Australians are planning to save their tax refunds.

Financial pressures dampened Australians' consumer sentiment this month as concerns about the economy rose, forcing many to save and not spend their tax refunds, according to the latest Westpac-Melbourne Institute Index of Consumer Sentiment report.

The federal government started making tax offset payments in July. The survey said just over 16% of consumers reported receiving payment.

Amongst those who had already received their refunds, more than half said they would save over half to the full amount of the payment. This could indicate that Australians are becoming more cautious about their finances. In fact, the study said consumer attitudes towards spending dipped this month.

Also read: How to use your tax refunds wisely

The respondents of the study also raised concerns about the economy and global factors.

"News on both was widely assessed as more unfavourable, with the proportion reporting 'unfavourable' doubling over the year. There was a comparable lift in the proportion reporting employment news as 'unfavourable' as well," Westpac economist Bill Evans said.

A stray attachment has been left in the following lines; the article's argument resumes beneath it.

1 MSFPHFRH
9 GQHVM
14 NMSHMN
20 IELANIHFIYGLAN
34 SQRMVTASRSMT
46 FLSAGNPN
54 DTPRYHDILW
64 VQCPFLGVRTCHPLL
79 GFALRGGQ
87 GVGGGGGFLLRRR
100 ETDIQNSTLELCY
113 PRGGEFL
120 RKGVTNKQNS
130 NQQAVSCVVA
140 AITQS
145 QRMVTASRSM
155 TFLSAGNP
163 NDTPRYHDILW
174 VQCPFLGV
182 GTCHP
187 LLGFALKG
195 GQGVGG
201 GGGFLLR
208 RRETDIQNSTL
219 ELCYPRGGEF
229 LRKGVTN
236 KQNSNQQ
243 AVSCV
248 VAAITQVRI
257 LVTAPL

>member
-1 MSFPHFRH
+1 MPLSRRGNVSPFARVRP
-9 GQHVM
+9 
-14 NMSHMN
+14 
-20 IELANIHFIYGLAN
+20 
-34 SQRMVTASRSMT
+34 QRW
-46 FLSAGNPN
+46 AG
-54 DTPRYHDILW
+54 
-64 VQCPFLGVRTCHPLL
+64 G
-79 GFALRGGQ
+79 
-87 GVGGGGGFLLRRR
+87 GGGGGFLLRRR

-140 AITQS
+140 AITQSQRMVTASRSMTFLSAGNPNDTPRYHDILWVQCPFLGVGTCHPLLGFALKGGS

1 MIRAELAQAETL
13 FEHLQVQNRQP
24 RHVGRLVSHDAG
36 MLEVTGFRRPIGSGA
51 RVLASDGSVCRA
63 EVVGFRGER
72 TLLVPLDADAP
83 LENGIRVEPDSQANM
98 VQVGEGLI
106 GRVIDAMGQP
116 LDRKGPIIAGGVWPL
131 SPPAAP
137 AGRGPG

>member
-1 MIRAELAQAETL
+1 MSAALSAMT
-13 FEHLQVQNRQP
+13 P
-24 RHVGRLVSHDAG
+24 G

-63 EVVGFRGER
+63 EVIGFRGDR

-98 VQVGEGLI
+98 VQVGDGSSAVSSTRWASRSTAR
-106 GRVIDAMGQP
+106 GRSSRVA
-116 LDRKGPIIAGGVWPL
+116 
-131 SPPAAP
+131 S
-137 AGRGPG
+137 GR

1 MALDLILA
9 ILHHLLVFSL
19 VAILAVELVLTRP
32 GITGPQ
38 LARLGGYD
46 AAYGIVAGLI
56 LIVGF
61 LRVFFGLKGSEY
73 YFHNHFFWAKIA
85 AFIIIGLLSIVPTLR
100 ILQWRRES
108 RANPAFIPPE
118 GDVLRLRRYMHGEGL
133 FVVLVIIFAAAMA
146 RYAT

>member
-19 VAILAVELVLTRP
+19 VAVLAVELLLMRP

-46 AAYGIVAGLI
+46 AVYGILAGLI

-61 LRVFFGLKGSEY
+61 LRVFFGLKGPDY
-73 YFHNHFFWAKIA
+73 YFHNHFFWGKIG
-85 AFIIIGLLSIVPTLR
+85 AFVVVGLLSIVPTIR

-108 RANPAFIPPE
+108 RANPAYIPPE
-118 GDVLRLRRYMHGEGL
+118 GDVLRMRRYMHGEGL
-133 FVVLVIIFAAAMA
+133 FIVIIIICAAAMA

Australians' assessments of their current finances also deteriorated.

"It is particularly disappointing given the support that should be coming from the combined effect of policy — interest rate cuts and tax relief — and from stabilising housing markets," Evans said.

However, their longer-term expectations for the economy were more positive. This could be an indication that some concerns currently hampering growth outlook are expected to ease over time.

Housing-related sentiments were mixed this month compared to the positive responses witnessed over the past three months due to the back-to-back rate cuts.

Also read: The impact of an extra $50 towards mortgage repayments

The study said the intentions of Australians to purchase a dwelling this month were weaker. This came as price expectations remained stable, with all states witnessing a lift in the dwelling price outlook. The study said this suggests that the early recovery in prices in Sydney and Melbourne has already started washing out buyer enthusiasm.